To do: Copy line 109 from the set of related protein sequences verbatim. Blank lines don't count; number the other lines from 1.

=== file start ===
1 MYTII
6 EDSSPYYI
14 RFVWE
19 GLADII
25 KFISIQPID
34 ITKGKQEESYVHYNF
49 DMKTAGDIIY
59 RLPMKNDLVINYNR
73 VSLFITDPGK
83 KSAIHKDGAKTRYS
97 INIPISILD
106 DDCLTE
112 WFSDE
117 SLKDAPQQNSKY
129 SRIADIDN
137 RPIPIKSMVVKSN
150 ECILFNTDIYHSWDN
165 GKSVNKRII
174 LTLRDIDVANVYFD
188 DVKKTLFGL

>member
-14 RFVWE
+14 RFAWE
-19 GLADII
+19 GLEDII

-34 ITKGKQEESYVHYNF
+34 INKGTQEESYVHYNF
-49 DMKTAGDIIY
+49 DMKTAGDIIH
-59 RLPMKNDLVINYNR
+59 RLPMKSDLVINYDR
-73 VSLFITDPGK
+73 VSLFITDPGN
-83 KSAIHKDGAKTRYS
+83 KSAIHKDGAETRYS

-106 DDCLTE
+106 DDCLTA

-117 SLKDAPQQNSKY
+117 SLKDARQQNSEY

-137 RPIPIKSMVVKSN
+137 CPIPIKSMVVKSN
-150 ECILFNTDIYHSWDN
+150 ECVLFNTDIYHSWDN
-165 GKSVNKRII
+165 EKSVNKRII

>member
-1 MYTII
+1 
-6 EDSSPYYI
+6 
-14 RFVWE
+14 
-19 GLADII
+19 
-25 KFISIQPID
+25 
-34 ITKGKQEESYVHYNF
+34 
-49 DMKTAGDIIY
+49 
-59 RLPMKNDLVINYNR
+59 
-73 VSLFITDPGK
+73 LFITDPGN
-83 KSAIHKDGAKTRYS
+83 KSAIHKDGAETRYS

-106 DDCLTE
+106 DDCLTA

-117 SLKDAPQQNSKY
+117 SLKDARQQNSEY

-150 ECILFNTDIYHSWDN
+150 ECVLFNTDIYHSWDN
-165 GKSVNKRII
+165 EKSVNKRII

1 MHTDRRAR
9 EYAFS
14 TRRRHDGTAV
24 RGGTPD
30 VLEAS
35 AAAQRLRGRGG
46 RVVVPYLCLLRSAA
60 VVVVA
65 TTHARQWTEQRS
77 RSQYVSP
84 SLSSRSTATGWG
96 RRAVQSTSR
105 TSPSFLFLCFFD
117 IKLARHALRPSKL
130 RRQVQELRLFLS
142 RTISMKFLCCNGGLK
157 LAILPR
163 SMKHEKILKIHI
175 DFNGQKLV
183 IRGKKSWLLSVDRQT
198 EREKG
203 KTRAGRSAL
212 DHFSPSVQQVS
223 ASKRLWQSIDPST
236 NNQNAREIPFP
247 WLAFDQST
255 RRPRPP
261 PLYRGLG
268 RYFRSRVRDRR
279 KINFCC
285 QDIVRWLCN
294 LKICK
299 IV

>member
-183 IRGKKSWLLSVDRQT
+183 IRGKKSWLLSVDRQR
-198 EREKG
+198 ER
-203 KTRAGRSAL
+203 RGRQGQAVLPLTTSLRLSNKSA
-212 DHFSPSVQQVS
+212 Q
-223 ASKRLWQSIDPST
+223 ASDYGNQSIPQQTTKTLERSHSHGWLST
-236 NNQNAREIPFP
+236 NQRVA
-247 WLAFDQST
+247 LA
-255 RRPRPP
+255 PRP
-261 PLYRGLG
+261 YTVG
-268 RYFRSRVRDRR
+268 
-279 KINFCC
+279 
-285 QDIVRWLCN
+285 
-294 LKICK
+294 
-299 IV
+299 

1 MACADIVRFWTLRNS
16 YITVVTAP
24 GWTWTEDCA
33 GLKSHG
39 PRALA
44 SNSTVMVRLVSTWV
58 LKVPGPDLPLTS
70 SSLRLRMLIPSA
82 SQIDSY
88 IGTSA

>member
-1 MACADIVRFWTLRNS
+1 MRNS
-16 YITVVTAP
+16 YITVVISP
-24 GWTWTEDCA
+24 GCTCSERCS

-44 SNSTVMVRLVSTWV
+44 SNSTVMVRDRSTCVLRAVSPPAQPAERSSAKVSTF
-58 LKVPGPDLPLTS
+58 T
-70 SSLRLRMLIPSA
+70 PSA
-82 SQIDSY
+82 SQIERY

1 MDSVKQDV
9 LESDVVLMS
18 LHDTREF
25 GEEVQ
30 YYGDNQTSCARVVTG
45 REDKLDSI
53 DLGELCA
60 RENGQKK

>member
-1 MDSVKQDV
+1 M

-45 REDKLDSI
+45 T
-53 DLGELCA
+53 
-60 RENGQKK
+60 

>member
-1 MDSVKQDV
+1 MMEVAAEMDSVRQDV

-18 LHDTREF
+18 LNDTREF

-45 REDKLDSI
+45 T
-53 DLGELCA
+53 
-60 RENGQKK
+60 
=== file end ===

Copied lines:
-183 IRGKKSWLLSVDRQT